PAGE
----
Ayrton Senna : 21.03.60 – 01.05.94

We remember the date. Perhaps where we were. We remember that moment in time when the motorsport world held its collective breath and then grieved as one… the passing of the legendary Ayrton Senna. A nation in mourning, a family devastated and a name immortalised forever.

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In the past twenty three years, there has been a huge amount written about Ayrton Senna. Over 100 books have been written about his life and death, we’ve had a BAFTA winning film produced, countless other documentaries and theories delivered on that fateful accident. Anyone who has followed the @F1PaddockPass Twitter feed will know that Ayrton was one of my childhood heroes. For a long time, it wasn’t the same without him and I’ve often wondered over the years: what would it have been like if he walked away from that accident on lap seven?

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Imagine, if you will the sight above.

Moments before, Ayrton Senna lost control of his Williams and slid off the circuit at high speed, slamming into the wall of the Tamburello Curve. The Williams, now just a shell, slid out of control and came to rest on the side of the circuit, Ayrton’s head slumped to the side. As the rest of the field continued to lap, racing past the site of the accident at high speed, the dust slowly started to clear.

Suddenly, the red seatbelt straps were thrown over the damaged monocoque and slowly, Ayrton wriggled his shoulders free and with great effort, lifted himself out of the cockpit. He leaned his body back against the air intake, his head looking down as he gathered himself. At this moment, a safety marshal arrived at his side, then another and they help him from the cockpit. Aryton is injured. He cannot move far and sits by the wreckage of the Williams, slowly undoing his helmet. Sid Watkins and the medical team arrive and after an examination, Ayrton is taken to the medical centre and then airlifted to hospital for further assessment.

It’s revealed that Ayrton has concussion, fractured ribs and severe bruising. It is hailed a miracle that he survived. As the news of his survival and injuries are announced, Micheal Schumacher crosses the line to win the San Marino Grand Prix.

On medical grounds, Ayrton sits out the Monaco Grand Prix. He stands shoulder to shoulder with his fellow drivers as silence is observed for the loss of Roland Ratzenberger. In his new role as GPDA Chairman, he is vocal about circuit changes and safety and continues to push for changes in the way the cars are designed and the circuits are presented.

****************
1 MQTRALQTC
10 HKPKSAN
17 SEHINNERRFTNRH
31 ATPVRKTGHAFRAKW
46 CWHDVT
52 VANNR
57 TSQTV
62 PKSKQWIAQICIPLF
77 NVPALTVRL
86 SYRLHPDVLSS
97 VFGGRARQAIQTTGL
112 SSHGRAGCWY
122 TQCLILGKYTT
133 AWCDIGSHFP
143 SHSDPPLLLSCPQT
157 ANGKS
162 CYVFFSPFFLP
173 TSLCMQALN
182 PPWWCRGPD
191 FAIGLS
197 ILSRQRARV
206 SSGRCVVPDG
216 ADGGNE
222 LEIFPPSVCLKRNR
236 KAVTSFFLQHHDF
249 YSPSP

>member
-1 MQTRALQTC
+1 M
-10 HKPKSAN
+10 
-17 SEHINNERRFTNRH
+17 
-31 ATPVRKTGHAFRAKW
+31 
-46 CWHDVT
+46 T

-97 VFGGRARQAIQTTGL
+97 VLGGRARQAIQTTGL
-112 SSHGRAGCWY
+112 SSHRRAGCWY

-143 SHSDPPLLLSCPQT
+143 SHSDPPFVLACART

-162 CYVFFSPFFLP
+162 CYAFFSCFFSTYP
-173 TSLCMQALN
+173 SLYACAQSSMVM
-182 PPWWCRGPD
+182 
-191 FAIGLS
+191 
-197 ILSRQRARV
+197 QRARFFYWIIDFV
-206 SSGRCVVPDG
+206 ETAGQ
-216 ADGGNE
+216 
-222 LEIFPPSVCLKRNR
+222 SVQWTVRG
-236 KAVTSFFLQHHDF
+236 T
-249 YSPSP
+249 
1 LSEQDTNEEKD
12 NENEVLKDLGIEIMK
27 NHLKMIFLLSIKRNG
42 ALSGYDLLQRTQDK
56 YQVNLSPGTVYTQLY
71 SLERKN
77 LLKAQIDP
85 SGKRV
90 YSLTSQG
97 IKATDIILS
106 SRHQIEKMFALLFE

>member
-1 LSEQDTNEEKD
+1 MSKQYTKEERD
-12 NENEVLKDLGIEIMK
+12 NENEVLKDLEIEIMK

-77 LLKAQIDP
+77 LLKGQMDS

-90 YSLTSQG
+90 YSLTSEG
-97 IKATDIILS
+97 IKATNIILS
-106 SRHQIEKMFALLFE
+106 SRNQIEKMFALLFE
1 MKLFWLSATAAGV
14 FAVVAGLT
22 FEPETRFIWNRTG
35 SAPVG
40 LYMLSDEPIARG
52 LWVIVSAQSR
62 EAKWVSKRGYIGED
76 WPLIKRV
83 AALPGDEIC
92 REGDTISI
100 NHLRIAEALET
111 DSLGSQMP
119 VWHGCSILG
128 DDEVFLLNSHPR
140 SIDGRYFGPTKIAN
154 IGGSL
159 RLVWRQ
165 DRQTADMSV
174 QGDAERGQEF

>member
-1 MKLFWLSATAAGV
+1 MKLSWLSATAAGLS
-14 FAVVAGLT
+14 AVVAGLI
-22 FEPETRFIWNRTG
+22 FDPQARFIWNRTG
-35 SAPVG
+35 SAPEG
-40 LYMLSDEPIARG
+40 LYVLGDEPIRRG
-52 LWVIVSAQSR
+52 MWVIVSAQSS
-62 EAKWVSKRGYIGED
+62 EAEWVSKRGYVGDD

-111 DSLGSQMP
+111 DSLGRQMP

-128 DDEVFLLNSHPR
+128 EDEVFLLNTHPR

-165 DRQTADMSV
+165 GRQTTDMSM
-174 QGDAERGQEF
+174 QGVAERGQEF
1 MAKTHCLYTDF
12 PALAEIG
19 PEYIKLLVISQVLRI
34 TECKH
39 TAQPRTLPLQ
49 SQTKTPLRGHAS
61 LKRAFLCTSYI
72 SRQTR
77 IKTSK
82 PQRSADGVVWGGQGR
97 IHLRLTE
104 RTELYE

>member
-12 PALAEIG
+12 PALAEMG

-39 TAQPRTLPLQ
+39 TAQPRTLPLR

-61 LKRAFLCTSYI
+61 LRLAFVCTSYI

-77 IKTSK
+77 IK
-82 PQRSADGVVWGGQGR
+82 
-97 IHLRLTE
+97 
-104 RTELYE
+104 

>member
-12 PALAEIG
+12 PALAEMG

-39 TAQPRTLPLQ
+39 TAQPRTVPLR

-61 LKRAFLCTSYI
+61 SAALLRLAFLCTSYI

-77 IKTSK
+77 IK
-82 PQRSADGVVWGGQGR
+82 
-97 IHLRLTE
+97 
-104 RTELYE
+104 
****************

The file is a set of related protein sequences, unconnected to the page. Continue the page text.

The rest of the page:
Ayrton retook his place in the Williams by Round 5, a feat considered dangerous by Sid Watkins. But Ayrton lived to race. He wanted to be out there, competing and racing – it was in his blood after all. Despite incredible pain and against all odds, Ayrton qualified the Williams on sixth and finished the race in ninth after troubles in the pit stop with the right rear. As the season progressed, Ayrton regained his strength and confidence and was a constant points finisher. Wins in Belgium and Japan saw him celebrating alongside his championship rival Schumacher and at the end of the season, Senna would finish the championship in third, just two points behind Damon Hill. Schumacher would claim the title that year – Williams would claim the Constructors.

1995 dawned and it was a whole new ball game. Ayrton and the Williams were dominant and many spoke of the 1992 season, where Nigel Mansell swept all before him. Williams front row lock outs dominated the season with Ayrton leading Damon 11 -3 and a string of wet races saw Ayrton shine in less than perfect conditions. Ayrton’s dominance saw him win his fourth World Drivers Championship by the Pacific Grand Prix and then book ended his season with wins in Japan and Australia. At the end of the 95 season, Ferrari made a very public move to obtain the services of Senna, a deal which Ayrton considered for it was a dream to drive for the Italian marque. But in the end, after long discussion one evening with Frank Williams and Patrick Head, it was announced that Ayrton would continue with Williams in 1996.

Ayrton opened his 1996 account with wins in Australia and Brazil. It was an incredible drive in Brazil to fight his way back through the field, after making contact with Montermini’s Forti. After a change in front wing, Ayrton carved his way through the field with precision, re-taking the lead with two laps to run. The crowd went wild as Ayrton waved the Brazilian flag from the top step of the podium, a tear rolling down his cheek.